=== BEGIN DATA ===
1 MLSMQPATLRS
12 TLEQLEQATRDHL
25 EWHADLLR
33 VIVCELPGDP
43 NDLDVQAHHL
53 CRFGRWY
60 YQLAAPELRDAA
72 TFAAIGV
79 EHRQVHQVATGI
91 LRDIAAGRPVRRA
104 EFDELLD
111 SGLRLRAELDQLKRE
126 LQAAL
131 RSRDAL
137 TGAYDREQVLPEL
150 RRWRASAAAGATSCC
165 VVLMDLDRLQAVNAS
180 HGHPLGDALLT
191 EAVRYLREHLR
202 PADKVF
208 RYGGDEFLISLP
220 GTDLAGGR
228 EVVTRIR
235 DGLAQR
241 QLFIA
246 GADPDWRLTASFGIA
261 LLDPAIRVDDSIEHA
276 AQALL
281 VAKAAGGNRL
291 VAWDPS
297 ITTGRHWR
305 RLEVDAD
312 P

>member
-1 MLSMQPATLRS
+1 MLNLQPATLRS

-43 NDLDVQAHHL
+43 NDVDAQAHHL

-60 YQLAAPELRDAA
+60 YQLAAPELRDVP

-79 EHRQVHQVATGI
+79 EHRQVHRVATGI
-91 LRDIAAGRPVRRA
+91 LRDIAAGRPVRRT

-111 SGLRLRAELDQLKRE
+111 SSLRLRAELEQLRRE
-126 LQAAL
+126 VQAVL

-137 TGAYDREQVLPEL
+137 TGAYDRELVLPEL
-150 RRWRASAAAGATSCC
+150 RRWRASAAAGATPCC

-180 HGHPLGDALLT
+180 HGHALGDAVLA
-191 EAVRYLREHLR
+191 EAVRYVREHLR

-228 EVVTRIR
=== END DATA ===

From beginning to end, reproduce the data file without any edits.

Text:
1 MLSMQPATLRS
12 TLEQLEQATRDHL
25 EWHADLLR
33 VIVCELPGDP
43 NDLDVQAHHL
53 CRFGRWY
60 YQLAAPELRDAA
72 TFAAIGV
79 EHRQVHQVATGI
91 LRDIAAGRPVRRA
104 EFDELLD
111 SGLRLRAELDQLKRE
126 LQAAL
131 RSRDAL
137 TGAYDREQVLPEL
150 RRWRASAAAGATSCC
165 VVLMDLDRLQAVNAS
180 HGHPLGDALLT
191 EAVRYLREHLR
202 PADKVF
208 RYGGDEFLISLP
220 GTDLAGGR
228 EVVTRIR
235 DGLAQR
241 QLFIA
246 GADPDWRLTASFGIA
261 LLDPAIRVDDSIEHA
276 AQALL
281 VAKAAGGNRL
291 VAWDPS
297 ITTGRHWR
305 RLEVDAD
312 P

>member
-1 MLSMQPATLRS
+1 MLNLQPATLRS

-43 NDLDVQAHHL
+43 NDVDAQAHHL

-60 YQLAAPELRDAA
+60 YQLAAPELRDVP

-79 EHRQVHQVATGI
+79 EHRQVHRVATGI
-91 LRDIAAGRPVRRA
+91 LRDIAAGRPVRRT

-111 SGLRLRAELDQLKRE
+111 SSLRLRAELEQLRRE
-126 LQAAL
+126 VQAVL

-137 TGAYDREQVLPEL
+137 TGAYDRELVLPEL
-150 RRWRASAAAGATSCC
+150 RRWRASAAAGATPCC

-180 HGHPLGDALLT
+180 HGHALGDAVLA
-191 EAVRYLREHLR
+191 EAVRYVREHLR

-228 EVVTRIR